Thursday, January 24, 2002

Chief Douglas Wright - Charges dismissed - Benton Harbor PD

Also See:

Chief Douglas Wright - Charged with obstruction of justice [Nov 19, 2001]

Chief Douglas Wright - Domestic violence [August 02, 2001]

January 24, 2002: Berrien Trial Court Judge John Hammond dismissed  charges against Chief Douglas Wright for obstruction of justice [in the investigation of the DV complaint against him].

Cherry recharges former Benton Harbor police chief
Posted: Tuesday, February 5, 2002 12:00 am
Updated: 5:41 pm, Tue Nov 15, 2011.
By LYNN STEVENS / H-P Staff Writer
The Herald-Palladium

ST. JOSEPH -- Former Benton Harbor Police Chief Douglas Wright has been charged again with domestic violence in an alleged attack on his wife last year.

But Wright won't face a felony charge of obstructing police in the alleged Aug. 2 incident at his city home.

Berrien Trial Court Judge John Hammond had dismissed charges of domestic violence and attempting to obstruct a police investigation against Wright because of procedural errors. Hammond said Berrien County Prosecutor James Cherry had improperly called in a special prosecutor from Allegan County.

Cherry issued a statement Monday saying he will recharge Wright with domestic violence in the alleged attack on his wife, Lucy.

In Michigan, domestic violence is a misdemeanor carrying a maximum penalty of 93 days in the county jail and a fine of $500.

"Unlike the decision by the Allegan County prosecutor," Cherry announced, "I have chosen not to charge Wright with attempting to obstruct justice under the common law. The likelihood of gaining a conviction on this particular charge does not justify the additional time and delay that would be required to bring that charge to trial."

Cherry estimated that the domestic violence charge will be brought to trial within four weeks.

In his statement, Cherry explained he initially disqualified his office from reviewing police reports on the incident because at the time Wright was still Benton Harbor's chief of police.

"The very act of reviewing such reports calls into question claims of favoritism and patronage on one hand, and jeopardizes working relationships on the other," Cherry wrote.

Since that time, Benton Harbor removed Wright from the job. Cherry wrote that the change in job status made action by his office feasible.

"We're happy the felony charge has been dropped," said Wright's lawyer, Tat Parish of Watervliet. "We're disappointed they've chosen to pursue a misdemeanor charge we think is not well founded,"

Parish said Monday afternoon he understands a warrant has been issued for Wright's arrest, and he was making arrangements with Wright to turn himself in for arraignment, as he did the first time charges were brought in the case.

Hammond wrong to dismiss charges
Posted: Tuesday, January 29, 2002 12:00 am
Updated: 5:28 pm, Tue Nov 15, 2011
The Herald Palladium

I am appalled at the decision Berrien County Judge Hammond made in dismissing domestic violence charges against former Benton Harbor Police Chief Douglas Wright.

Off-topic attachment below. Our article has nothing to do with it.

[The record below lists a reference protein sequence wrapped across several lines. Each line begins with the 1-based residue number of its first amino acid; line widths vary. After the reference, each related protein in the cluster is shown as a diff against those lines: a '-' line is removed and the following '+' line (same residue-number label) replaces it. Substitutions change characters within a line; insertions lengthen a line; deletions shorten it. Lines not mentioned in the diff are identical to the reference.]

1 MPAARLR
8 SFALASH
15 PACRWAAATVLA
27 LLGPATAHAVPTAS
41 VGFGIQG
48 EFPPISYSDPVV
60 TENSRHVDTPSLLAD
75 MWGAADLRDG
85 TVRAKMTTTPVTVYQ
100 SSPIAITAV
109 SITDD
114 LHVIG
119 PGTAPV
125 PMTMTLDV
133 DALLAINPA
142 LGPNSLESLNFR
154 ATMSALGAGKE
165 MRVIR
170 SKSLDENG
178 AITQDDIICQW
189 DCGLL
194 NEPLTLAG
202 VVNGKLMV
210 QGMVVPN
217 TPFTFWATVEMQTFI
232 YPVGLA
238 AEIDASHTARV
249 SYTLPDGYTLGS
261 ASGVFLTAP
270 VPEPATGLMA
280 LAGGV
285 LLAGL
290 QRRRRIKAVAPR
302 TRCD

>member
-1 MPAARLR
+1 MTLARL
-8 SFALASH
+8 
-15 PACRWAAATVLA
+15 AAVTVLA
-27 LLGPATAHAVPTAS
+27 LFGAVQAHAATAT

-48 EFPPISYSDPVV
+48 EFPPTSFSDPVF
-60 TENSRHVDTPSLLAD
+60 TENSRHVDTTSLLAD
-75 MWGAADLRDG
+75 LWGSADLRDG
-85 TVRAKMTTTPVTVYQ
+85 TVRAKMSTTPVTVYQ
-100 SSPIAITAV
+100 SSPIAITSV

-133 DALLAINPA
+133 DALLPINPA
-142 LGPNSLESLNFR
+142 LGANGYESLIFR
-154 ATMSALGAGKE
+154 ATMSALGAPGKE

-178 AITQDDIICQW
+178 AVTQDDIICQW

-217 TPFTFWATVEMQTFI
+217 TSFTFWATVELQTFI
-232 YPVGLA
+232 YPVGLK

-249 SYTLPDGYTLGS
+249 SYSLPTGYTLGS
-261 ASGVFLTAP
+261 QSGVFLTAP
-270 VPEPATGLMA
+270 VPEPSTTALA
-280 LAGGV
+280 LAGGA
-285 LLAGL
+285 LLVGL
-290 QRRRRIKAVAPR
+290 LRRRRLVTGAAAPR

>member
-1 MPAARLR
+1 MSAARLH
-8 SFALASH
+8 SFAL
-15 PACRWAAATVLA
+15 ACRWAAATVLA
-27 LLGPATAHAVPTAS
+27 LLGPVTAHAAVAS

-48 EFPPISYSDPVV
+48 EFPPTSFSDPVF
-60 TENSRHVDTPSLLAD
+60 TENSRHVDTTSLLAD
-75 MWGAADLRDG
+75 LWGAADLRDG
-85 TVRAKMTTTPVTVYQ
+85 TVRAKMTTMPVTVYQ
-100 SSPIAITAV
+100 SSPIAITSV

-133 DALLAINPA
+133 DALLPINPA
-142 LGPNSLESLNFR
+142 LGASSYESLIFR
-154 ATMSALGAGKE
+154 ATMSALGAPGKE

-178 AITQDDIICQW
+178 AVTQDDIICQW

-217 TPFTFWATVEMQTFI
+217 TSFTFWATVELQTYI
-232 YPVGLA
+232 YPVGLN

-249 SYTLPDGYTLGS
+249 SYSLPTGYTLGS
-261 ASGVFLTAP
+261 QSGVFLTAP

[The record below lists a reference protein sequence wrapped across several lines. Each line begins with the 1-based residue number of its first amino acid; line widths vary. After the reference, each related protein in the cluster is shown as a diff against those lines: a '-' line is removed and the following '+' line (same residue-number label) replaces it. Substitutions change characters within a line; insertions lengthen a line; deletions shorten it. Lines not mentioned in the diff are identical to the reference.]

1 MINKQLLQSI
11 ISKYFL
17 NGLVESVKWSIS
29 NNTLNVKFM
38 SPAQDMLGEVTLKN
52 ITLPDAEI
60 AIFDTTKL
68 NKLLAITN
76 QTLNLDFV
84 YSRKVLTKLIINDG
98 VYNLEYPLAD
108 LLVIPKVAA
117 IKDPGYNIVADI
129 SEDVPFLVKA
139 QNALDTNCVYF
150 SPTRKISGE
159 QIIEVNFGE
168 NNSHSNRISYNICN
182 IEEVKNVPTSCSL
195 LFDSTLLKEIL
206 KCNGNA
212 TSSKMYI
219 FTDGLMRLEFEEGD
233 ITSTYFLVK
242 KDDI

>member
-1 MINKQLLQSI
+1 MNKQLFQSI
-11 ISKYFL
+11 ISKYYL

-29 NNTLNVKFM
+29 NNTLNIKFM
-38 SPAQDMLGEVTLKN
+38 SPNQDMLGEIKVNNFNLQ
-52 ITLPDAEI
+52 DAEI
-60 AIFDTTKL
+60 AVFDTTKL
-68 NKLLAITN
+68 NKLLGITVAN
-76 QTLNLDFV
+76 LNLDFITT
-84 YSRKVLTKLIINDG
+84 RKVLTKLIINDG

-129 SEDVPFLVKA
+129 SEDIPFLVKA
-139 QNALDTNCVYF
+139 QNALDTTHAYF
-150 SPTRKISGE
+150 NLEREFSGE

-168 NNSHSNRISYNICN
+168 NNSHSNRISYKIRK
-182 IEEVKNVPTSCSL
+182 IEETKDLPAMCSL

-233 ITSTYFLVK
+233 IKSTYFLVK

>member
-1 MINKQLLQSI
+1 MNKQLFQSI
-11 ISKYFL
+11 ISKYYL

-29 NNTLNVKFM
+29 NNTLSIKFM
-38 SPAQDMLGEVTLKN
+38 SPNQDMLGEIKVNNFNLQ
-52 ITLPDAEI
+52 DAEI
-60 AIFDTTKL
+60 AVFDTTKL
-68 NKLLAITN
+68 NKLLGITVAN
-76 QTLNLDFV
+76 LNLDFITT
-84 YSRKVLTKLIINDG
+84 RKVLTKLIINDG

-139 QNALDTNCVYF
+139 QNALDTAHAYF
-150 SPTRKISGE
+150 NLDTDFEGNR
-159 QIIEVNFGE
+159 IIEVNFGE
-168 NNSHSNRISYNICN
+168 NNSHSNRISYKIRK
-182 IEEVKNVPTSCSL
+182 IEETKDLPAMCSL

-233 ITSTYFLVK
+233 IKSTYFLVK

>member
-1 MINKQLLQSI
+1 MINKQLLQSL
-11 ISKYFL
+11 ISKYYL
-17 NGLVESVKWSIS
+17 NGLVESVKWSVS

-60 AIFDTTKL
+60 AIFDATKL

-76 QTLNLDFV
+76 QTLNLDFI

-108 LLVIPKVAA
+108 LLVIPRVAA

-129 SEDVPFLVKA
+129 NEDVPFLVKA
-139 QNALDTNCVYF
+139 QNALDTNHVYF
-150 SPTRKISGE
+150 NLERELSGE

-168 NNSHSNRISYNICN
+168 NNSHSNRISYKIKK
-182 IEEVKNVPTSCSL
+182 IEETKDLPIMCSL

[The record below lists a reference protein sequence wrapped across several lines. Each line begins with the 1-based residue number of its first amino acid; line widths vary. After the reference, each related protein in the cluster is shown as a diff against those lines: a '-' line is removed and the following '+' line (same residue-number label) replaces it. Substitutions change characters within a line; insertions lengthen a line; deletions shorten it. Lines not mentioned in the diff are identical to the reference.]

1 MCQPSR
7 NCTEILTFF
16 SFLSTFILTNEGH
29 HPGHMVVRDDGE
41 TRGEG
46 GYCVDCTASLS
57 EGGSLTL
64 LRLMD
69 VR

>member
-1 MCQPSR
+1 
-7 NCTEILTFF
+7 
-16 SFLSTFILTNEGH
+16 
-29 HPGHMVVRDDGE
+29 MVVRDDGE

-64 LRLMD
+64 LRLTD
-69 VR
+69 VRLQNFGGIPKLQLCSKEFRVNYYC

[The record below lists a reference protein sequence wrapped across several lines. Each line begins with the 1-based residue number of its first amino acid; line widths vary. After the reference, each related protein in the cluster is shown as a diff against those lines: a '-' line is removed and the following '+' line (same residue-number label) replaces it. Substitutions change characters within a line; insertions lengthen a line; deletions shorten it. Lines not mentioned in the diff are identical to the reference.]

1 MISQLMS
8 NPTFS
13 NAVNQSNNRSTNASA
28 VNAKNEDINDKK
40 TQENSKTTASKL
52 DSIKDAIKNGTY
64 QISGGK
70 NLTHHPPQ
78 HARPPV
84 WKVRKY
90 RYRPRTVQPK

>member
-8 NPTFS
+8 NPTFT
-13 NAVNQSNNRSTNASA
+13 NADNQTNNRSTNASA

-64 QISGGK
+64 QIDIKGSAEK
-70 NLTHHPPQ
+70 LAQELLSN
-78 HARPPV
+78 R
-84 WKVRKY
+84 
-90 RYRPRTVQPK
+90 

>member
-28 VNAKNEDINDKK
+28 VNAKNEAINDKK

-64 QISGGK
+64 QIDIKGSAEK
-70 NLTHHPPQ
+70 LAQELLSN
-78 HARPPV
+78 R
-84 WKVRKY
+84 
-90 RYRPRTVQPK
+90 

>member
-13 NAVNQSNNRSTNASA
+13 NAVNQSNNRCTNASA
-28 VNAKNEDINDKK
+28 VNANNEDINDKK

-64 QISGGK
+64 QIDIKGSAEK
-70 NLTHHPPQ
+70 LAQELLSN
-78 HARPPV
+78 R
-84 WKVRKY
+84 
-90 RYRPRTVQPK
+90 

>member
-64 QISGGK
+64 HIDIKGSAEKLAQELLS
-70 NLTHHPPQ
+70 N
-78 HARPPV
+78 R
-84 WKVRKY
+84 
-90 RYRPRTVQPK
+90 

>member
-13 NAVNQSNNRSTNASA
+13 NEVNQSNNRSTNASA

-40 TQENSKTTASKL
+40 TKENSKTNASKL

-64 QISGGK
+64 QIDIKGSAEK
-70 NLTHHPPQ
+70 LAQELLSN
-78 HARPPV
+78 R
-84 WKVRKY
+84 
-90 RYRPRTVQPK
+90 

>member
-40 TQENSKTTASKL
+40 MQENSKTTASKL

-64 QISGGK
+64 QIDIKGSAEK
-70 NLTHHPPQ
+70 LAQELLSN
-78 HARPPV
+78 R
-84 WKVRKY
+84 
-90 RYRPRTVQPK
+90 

Recently, so many domestic disputes have led to harm and murder. It would seem that the judge would take this opportunity to set an example with someone who is supposed to uphold the law. It is obvious that Wright needs some counseling or anger management.

Prosecutor Jim Cherry did the right thing by immediately distancing himself and Berrien County from the case, to prevent favoritism or other issues from occurring. Apparently this didn't work and someone else called in a favor, or so it seems. It's one more discouraging instance in our legal system.

A person who works for the system isn't tried by the system when he does something wrong. The average person would have to go to court, be labeled for domestic violence, go to counseling and anger management sessions, be evaluated for drug/alcohol abuse and be put on probation. Prosecutor Cherry absolutely did the right thing, but Judge Hammond made a very disappointing and questionable move.

Marlena L. Ballard

Charges against former chief thrown out
Posted: Friday, January 25, 2002 12:00 am
Updated: 5:38 pm, Tue Nov 15, 2011.
By LYNN STEVENS / H-P Staff Writer The Herald-Palladium

ST. JOSEPH -- Former Benton Harbor Police Chief Douglas Wright may never have to face criminal charges for allegedly beating his wife, then attempting to obstruct a police investigation of the assault.

Berrien Trial Court Judge John Hammond dismissed the charges Thursday after finding a special prosecutor was improperly appointed.

Hammond ruled Berrien County Prosecutor James Cherry acted too soon when he asked for a special prosecutor to be appointed to review the police report and decide if charges should be filed. He also said Cherry had no conflict of interest that would require a special prosecutor.

"Either the prosecutor must be incapable of performing the duties of his office or disqualified by reason of a conflict of interest," Hammond said. "For example, he has had a stroke, or other physical limit. No one's saying that here.

"Or, an example was the prosecutor, until a few days before, had been the defendant's defense attorney on the same case. That was a clear case of conflict of interest.

"The statute, as interpreted by our state Supreme Court, said this applies only to a case in progress. It has nothing to do with instigating a case."

Cherry had asked for a special prosecutor to review the Aug. 2, 2001, incident because he said he had worked closely with Wright since his hiring as police chief in June 2000. Cherry said he did not want his personal relation to color the investigation.

Chief Trial Court Judge Paul Maloney on Aug. 24 asked the Allegan County prosecutor's office to act in Cherry's place.

In December, Wright's attorney, Tat Parish, asked Hammond to dismiss the case because of Maloney's timing. He said appointing a special prosecutor three months before any charges were brought against Wright was legally incorrect.

At that hearing, Parish said, "There is a requirement, set by statute, how and when you appoint a special prosecutor. It appears that wasn't followed."